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University of Illinois Extension

Area Students Learn About Power Line Safety

January 13, 2014

Local students got the chance to learn about the dangers of power lines with a live demonstration presented by Kyle Finley of LiveLine Demo. The presentations were funded by Ameren, M.J.M. , Rural Electric and U. of I. Extension, and was coordinated by Peggy Hampton, the Unit 18 4-H Youth Development Extension Educator.

The presentation educated students on power line safety and how to protect themselves or someone else from injury or death. The display was constructed with the same poles, transformers, and line hardware used by local utility companies to assist students in understanding electrical systems.

The demonstration took place at Raymond High School for grade school students from Raymond on January 9, 2014, and at the Carlinville Intermediate School for 4th grade students of Carlinville Intermediate Schools on January 10, 2014.

During the course of the presentation, Finley demonstrated common mistakes people make involving electricity and power lines and offered the following safety tips:

The shiny silver coating on a Mylar balloon is an excellent conductor of electricity. "The electricity can come down through the ribbon into your hands and out your feet at the speed of light," warns Finley. Even free-floating Mylar balloons pose a threat – they can become entangled in and destroy expensive electrical equipment. Finley cautions consumers to deflate and dispose of balloons when children are finished with them.

Overhead power lines and swimming pools can be a deadly combination. The long metal rods of swimming pool skimmers can graze power lines. Finley says you shouldn't bet your life on the protective value of insulation on wires – trees can wear away the coating and squirrels can nick or chew through rubber. "Have overhead power lines near a pool buried," says Finley.

"It's kind of tough for a child to know the difference between a phone wire and a power line," Finley says. "So the rule is – if any wire is near a tree – don't climb it. Find another tree." Finley pointed out that branches may sag into power lines as children climb. Another note of caution – the power lines you see running down your streets and country roads are not insulated.

One of Finley's top rules for safety – always look up. Be aware of what's above you when moving or elevating tools or farm equipment.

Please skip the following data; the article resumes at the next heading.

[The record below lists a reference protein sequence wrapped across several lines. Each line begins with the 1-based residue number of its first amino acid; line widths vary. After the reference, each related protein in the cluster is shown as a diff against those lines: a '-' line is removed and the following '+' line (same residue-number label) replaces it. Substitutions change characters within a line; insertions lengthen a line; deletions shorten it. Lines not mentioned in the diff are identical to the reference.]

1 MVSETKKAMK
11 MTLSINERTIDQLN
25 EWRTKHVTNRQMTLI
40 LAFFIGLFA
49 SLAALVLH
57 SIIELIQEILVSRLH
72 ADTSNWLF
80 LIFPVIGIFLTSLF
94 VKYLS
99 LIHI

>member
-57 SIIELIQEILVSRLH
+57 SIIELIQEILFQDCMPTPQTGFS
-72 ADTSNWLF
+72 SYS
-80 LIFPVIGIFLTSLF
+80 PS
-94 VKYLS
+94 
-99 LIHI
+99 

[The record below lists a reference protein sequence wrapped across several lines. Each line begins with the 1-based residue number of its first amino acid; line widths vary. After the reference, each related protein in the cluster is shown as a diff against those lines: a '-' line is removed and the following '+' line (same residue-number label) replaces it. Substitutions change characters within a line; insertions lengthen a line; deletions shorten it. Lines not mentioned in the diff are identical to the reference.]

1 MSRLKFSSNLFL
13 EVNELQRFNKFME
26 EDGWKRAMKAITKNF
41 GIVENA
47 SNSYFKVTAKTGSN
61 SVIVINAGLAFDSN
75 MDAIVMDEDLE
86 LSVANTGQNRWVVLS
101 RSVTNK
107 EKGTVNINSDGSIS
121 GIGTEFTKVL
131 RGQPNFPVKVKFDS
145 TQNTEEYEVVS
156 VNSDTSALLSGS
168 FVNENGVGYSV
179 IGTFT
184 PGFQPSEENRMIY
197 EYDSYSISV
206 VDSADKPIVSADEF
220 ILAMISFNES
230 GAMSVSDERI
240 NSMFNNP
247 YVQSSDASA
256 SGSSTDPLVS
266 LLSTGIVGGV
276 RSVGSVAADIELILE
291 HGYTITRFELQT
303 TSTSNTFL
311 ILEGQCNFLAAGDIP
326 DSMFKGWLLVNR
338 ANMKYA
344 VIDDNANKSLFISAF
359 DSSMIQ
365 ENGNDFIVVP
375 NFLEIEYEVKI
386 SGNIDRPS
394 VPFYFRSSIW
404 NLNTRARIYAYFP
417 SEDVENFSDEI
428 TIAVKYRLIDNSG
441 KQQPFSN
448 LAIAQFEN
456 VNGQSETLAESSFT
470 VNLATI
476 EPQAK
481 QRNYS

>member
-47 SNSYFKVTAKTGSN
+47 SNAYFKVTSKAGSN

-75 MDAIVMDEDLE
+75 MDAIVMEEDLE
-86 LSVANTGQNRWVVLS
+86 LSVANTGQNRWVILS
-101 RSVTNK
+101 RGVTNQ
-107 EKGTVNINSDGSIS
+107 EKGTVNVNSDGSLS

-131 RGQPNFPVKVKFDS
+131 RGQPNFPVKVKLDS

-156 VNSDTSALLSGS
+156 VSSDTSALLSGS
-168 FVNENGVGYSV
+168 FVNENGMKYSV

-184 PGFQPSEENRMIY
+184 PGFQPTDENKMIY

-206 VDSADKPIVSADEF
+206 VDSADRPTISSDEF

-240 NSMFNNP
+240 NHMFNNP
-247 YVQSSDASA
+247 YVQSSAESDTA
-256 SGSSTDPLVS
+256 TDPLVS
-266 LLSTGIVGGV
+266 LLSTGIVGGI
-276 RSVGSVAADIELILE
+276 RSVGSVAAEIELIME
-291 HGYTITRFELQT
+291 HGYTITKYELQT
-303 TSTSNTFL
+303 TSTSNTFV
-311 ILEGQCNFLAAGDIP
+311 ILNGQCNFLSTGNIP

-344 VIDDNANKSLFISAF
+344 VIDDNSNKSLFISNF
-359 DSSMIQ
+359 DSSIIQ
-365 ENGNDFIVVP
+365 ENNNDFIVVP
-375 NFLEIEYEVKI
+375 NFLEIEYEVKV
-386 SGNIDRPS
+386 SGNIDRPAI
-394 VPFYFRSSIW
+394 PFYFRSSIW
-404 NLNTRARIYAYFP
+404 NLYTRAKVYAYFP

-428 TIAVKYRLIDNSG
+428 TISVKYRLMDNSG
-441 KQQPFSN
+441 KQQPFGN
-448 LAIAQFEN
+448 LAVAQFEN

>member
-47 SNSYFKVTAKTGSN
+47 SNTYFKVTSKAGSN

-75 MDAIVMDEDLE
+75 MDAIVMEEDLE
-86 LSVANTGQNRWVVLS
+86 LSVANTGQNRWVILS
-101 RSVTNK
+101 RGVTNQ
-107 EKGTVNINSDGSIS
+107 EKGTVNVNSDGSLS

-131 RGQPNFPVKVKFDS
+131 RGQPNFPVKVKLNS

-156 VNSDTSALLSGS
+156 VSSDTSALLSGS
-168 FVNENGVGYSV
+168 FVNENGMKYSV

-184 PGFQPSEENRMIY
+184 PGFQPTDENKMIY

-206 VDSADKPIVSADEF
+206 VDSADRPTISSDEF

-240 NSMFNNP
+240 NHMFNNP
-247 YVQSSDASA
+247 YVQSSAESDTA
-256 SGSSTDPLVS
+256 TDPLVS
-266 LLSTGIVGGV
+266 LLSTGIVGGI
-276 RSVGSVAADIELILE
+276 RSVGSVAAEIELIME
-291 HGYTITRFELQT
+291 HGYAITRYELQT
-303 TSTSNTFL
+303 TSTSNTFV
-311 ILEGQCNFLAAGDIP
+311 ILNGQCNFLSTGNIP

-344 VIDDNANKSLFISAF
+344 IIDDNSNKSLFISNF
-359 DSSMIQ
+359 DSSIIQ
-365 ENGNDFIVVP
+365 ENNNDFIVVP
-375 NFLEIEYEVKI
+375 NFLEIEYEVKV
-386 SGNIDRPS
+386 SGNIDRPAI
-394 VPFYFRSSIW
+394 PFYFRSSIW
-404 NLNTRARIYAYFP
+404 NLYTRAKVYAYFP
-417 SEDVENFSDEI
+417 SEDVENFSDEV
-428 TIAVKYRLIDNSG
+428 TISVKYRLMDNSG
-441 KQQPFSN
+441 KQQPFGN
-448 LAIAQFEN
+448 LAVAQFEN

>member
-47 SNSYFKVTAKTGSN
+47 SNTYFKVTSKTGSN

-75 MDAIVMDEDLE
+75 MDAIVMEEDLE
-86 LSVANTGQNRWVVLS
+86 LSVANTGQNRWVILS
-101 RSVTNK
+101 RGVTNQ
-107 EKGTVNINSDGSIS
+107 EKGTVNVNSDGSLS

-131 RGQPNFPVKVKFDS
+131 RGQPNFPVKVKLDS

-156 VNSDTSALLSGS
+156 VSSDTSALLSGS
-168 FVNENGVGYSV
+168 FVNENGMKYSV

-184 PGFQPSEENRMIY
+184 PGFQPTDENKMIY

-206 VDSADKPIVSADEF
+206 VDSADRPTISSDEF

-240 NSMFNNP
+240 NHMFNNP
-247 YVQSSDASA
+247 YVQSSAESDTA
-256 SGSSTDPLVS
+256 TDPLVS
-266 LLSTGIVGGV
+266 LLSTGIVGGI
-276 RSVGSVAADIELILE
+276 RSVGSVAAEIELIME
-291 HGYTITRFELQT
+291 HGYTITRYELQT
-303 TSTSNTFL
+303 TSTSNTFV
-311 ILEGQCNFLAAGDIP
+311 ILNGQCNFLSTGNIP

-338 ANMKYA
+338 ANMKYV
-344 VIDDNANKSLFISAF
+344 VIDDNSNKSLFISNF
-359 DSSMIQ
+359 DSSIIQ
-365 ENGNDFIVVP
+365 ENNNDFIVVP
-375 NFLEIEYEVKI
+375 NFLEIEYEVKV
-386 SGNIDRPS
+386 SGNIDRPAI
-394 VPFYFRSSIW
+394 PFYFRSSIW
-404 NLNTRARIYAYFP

If the vehicle you are in strikes a utility pole, stay in the vehicle. Your first instinct may be to get out and inspect the damage. Don't do it. The collision may have jarred a power line from the utility pole. Instead, use a cell phone to call for help or wait for morning when you can verify that power lines are still safely in place. If it's a severe accident and fire forces you out of your vehicle, Finley recommends jumping clear of the vehicle, then bunny hopping (feet together) away from the car. By keeping your feet together and hopping to safety, you're keeping the voltage more even and discouraging the flow of energy.

If the family pet or a wild animal is stuck near power lines, on a utility pole, or near a transformer, leave it. Never attempt to poke or prod an animal away from anything that conducts electricity. Call your utility company. They have the equipment and expertise to deal with the situation safety.

Ground Fault Interrupters (GFIs) can be lifesavers when used with power tools and around wet locations. "The worst place to have 120-volt contact is on the inside of the hand," says Finley, "because instantly that hand's going to slam shut." He recommends plugging extension cords into GFI-equipped cords that plug into standard outlets. If your extension cord is accidentally severed by your power tool or comes into contact with water, the GFI will break the circuit. Outlets equipped with GFIs should be installed in bathrooms, kitchens, outdoors, and any place where water is present. "I wish we could get a lot more of these in our homes and businesses," says Finley. "It's an easy way to cut down fatalities."

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